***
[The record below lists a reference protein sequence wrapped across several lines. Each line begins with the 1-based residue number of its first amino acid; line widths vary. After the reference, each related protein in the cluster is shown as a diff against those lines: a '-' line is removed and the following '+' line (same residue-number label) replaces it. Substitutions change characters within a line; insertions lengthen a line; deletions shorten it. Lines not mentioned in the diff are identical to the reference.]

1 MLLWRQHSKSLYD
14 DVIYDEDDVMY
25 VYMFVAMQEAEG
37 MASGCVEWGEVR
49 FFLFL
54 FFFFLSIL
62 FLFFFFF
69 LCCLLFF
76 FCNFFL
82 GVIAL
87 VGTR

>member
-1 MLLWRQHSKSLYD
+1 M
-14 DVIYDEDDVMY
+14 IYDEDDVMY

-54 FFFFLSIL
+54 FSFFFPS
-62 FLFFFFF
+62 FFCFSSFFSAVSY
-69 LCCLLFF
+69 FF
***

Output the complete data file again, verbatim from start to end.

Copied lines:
[The record below lists a reference protein sequence wrapped across several lines. Each line begins with the 1-based residue number of its first amino acid; line widths vary. After the reference, each related protein in the cluster is shown as a diff against those lines: a '-' line is removed and the following '+' line (same residue-number label) replaces it. Substitutions change characters within a line; insertions lengthen a line; deletions shorten it. Lines not mentioned in the diff are identical to the reference.]

1 MLLWRQHSKSLYD
14 DVIYDEDDVMY
25 VYMFVAMQEAEG
37 MASGCVEWGEVR
49 FFLFL
54 FFFFLSIL
62 FLFFFFF
69 LCCLLFF
76 FCNFFL
82 GVIAL
87 VGTR

>member
-1 MLLWRQHSKSLYD
+1 M
-14 DVIYDEDDVMY
+14 IYDEDDVMY

-54 FFFFLSIL
+54 FSFFFPS
-62 FLFFFFF
+62 FFCFSSFFSAVSY
-69 LCCLLFF
+69 FF